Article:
Salvadoran Banks Warn of Fewer $1.000 Credit Cards

According to ABANSA, the proposed maximum 22% rate would affect credit cards with a $1.000 limit or less, 59% of the market.

Friday, July 24, 2009

The Salvadoran Banking Association, known as ABANSA, warned of fewer supply of credit cards with less than $1.000 limit, if the credit card law proposal being studied is approved. With the 22% maximum interest rate, according to them, banks would not be able to cover the costs of providing this service for small amounts, as operative and irrecoverable costs increase significantly in this market segment.

ABANSA studies indicate that in the $500 or less segment, funding, operations and delinquency costs can reach up to 60%.

More on this topic

Banks Request Tax Fairness In Investment Funds Act

March 2013

A bill under study in El Salvador provides for a 10 year exemption on paying income tax for individuals who invest in mutual funds.

The banking sector, through the Salvadoran Banking Association (Abansa), supports the draft legislation which regulates the running and creation of investment funds, but is calling for equal tax treatment.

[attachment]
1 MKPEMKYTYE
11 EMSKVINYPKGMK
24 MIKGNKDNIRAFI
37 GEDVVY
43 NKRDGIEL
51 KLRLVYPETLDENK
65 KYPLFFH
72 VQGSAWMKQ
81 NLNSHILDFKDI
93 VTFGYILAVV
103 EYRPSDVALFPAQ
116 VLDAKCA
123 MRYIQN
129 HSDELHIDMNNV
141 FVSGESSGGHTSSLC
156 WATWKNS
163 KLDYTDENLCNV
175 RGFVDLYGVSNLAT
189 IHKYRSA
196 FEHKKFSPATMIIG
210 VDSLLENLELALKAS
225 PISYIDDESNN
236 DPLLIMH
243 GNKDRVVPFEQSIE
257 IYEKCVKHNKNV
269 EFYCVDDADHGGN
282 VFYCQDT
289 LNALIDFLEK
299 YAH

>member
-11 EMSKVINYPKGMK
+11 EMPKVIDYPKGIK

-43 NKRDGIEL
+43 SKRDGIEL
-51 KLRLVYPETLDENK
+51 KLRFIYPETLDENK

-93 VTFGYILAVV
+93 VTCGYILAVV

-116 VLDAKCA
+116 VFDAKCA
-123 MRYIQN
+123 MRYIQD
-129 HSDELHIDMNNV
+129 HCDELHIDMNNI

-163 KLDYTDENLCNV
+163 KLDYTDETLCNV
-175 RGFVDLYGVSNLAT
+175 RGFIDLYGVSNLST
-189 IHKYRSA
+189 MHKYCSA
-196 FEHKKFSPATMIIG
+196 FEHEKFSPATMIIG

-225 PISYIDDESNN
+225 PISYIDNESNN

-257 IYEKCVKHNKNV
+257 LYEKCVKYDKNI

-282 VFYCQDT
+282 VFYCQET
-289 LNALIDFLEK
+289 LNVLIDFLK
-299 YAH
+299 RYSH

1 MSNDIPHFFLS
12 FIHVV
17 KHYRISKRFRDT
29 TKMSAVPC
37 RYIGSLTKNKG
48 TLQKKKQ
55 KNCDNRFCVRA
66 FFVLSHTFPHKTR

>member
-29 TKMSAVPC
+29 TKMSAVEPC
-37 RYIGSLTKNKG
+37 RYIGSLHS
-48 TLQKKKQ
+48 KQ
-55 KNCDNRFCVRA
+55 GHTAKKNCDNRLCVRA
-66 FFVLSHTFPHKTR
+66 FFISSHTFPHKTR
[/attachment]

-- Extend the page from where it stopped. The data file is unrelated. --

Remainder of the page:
Access to Credit Histories in El Salvador

December 2012

Salvadoran banks want restrictions to be eliminated so that all financial institutions can share and have access to positive or negative credit histories of their customers.

Elsalvador.com reports that "The Credit Bureaus Act provides in Article 14 that the credit history of customers or consumers can only be supplied to operators with their 'express written consent'."

Banking Sector Against Credit Card Law Reform

September 2011

The Salvadoran Banking Association is opposing the adoption of a reform which sets a ceiling on interest rates that can be charged for credit card use.

Private banking sector representatives noted that the changes were approved without having performed prior technical analysis and this threatens their legal certainty.

Salvadoran Banks Oppose Fixing Interest Rates

July 2009

A credit card law proposal being studied by the Legislative Assembly would set a maximum interest rate of 22%.

Both the Banking Association of El Salvador (ABANSA), and the National Private Enterprise Association (ANEP), support the creation of a credit card law, that would provide greater transparency to the market, but disagree in regulating interest rates.

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